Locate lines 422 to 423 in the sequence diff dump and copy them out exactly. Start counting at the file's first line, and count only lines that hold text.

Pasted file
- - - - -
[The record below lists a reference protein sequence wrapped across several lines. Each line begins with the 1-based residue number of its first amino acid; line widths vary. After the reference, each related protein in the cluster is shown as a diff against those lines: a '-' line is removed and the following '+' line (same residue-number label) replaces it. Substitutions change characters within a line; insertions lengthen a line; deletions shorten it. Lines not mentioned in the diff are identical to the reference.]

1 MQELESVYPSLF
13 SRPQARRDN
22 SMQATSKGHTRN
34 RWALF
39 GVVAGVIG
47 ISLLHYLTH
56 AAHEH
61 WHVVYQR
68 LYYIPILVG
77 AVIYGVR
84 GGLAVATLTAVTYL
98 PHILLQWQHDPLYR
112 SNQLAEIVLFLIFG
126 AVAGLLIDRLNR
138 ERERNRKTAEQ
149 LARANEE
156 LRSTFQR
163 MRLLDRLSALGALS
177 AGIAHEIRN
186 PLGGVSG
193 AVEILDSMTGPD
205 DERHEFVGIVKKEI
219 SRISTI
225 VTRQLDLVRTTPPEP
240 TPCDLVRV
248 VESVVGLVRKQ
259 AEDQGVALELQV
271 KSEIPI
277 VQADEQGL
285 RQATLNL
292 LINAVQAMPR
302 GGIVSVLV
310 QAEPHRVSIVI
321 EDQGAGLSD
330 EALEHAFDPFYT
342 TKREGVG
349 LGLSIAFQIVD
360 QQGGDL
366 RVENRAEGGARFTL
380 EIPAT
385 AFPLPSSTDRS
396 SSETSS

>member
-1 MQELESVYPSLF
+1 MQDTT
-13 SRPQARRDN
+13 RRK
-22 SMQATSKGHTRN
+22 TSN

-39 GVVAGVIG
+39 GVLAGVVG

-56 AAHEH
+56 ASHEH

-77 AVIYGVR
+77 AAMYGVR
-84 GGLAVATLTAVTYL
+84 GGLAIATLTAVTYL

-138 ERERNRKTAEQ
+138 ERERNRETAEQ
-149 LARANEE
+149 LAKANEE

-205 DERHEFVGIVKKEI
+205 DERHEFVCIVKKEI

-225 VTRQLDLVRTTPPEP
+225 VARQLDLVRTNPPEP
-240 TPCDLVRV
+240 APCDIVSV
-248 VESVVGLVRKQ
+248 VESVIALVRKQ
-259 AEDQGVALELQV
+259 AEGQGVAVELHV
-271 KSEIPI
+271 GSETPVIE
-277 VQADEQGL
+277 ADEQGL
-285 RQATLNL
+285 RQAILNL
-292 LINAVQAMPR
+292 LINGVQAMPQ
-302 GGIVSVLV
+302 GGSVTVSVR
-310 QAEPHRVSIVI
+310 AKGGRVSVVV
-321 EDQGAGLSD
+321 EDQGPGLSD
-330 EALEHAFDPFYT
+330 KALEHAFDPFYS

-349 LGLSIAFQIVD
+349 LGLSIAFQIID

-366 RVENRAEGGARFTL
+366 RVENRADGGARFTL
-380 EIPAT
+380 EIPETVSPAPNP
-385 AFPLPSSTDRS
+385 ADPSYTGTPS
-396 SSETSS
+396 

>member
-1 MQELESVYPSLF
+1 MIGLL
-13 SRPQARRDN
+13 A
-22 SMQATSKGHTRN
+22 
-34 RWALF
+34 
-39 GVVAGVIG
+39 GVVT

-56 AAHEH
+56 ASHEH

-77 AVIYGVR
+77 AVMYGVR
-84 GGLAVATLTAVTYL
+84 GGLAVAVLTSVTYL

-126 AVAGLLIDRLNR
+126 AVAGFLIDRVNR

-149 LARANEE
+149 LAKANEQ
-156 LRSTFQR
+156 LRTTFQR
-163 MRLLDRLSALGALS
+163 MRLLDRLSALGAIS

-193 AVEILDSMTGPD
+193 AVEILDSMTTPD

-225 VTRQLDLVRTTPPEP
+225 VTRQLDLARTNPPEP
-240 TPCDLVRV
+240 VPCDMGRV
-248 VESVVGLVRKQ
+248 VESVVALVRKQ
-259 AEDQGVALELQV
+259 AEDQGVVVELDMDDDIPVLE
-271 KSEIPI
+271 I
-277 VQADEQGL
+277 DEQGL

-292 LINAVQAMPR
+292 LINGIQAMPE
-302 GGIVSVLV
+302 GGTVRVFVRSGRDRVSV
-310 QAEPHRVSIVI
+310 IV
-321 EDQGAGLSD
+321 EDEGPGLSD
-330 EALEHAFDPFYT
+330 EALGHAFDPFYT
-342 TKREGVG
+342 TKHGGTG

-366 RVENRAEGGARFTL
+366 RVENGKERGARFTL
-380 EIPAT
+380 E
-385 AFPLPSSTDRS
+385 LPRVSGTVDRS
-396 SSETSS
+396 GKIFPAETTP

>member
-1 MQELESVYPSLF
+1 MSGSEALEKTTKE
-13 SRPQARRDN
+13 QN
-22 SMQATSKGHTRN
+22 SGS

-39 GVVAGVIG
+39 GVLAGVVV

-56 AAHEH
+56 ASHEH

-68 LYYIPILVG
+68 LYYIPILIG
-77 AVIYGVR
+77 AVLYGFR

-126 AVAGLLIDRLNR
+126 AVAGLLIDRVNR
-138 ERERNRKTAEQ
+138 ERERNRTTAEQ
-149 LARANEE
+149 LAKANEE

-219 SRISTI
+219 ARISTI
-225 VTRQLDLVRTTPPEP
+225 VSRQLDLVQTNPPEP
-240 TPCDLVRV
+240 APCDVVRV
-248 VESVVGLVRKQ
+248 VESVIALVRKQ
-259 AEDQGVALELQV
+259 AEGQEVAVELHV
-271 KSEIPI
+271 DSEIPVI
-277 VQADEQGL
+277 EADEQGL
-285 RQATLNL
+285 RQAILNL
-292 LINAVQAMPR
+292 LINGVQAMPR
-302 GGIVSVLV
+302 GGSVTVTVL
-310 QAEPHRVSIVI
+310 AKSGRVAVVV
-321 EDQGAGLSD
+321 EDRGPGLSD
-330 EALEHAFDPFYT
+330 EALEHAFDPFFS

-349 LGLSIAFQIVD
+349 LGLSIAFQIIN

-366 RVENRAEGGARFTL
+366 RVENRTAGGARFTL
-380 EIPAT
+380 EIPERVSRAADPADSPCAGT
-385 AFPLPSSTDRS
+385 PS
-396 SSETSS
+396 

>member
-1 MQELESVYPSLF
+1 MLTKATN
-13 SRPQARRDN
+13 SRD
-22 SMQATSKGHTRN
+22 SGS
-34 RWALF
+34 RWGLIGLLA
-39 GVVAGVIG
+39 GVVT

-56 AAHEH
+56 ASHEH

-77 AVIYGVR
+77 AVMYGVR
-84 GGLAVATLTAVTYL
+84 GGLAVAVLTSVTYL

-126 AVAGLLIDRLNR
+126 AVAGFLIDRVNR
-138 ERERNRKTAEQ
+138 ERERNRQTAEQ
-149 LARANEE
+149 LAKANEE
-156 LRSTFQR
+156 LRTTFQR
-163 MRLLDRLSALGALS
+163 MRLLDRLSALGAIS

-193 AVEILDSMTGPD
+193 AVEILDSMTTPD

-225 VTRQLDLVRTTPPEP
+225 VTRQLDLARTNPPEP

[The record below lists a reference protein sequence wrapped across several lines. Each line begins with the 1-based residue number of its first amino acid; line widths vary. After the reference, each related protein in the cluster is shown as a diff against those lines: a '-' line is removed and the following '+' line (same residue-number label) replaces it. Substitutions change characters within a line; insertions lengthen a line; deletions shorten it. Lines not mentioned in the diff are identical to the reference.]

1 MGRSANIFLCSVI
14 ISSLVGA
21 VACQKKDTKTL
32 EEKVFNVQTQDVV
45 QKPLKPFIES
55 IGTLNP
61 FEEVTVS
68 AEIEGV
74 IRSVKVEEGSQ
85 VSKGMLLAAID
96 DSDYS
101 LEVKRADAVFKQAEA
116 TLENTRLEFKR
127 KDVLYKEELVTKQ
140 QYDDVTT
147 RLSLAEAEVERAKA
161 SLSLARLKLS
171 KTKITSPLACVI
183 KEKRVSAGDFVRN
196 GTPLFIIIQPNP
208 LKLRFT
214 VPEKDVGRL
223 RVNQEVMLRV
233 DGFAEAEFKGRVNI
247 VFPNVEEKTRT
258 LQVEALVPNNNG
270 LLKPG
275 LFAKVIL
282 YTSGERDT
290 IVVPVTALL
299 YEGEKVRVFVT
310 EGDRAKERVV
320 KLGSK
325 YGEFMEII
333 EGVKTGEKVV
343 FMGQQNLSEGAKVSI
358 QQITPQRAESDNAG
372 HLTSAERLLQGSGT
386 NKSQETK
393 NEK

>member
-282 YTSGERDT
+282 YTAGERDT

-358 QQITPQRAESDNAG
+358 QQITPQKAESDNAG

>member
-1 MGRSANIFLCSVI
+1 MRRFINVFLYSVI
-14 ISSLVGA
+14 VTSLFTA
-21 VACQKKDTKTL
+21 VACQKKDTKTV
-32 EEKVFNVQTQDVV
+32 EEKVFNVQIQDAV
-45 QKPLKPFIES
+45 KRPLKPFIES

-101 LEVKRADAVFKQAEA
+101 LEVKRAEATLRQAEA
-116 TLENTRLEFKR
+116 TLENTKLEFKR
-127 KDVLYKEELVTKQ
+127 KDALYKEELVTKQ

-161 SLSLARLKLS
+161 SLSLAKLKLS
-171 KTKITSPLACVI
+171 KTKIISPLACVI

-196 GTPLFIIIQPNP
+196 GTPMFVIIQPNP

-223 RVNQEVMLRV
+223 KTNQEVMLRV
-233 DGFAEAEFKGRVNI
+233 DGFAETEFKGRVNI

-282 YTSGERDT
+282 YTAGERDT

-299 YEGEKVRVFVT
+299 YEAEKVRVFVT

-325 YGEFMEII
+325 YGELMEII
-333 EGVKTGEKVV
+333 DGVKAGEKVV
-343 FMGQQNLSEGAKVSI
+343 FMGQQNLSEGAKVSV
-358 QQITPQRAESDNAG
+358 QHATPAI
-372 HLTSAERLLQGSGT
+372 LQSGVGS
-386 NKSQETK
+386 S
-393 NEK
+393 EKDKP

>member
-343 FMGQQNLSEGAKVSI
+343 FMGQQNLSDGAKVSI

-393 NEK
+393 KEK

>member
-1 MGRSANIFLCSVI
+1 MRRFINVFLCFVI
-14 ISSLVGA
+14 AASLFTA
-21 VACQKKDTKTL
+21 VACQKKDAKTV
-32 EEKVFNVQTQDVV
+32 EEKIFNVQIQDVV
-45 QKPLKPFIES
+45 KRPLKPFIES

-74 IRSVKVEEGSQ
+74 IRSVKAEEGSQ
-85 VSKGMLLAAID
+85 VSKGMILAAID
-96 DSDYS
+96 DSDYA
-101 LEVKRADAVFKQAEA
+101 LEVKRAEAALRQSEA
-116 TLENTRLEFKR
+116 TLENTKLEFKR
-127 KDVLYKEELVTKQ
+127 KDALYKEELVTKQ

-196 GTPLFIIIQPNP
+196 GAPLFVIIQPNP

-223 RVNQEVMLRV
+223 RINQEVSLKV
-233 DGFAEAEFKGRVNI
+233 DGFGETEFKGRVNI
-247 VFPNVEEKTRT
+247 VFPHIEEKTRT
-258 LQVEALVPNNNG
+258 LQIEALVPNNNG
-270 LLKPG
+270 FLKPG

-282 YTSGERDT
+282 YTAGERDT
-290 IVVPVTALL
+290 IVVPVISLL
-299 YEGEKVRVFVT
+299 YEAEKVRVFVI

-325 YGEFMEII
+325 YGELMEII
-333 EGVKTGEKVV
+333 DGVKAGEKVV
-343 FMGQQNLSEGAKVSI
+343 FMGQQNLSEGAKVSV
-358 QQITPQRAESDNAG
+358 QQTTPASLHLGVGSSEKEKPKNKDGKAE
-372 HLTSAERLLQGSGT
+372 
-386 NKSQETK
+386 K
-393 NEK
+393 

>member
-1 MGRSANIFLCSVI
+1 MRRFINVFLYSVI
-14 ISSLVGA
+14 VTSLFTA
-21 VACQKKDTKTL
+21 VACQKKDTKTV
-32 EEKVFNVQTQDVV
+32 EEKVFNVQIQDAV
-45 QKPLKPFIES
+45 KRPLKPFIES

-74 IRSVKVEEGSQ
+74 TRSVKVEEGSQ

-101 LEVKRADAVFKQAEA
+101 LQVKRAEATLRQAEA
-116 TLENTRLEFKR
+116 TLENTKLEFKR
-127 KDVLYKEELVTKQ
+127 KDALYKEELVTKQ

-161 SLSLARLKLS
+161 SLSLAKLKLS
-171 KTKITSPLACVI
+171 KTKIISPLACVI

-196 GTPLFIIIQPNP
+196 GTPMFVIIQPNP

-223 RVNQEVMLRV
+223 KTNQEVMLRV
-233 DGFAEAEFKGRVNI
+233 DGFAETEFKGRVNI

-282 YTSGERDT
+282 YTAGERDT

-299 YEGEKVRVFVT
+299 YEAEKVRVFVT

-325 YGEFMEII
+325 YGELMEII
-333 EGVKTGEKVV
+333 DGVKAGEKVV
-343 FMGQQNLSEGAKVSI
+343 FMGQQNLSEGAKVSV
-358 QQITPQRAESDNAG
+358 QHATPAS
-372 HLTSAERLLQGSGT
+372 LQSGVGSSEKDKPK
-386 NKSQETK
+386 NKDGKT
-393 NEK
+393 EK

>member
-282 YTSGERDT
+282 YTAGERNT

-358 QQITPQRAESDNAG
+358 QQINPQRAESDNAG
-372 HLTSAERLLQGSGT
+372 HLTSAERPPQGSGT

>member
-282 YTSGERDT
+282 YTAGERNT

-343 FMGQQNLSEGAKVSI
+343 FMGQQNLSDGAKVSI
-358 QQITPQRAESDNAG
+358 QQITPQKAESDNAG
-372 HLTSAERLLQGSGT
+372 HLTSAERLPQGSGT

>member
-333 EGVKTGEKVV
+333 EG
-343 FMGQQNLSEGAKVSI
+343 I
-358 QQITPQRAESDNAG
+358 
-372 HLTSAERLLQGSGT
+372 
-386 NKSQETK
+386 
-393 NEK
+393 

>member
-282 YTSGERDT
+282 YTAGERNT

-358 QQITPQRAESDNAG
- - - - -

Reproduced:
-223 RVNQEVMLRV
+223 KTNQEVMLRV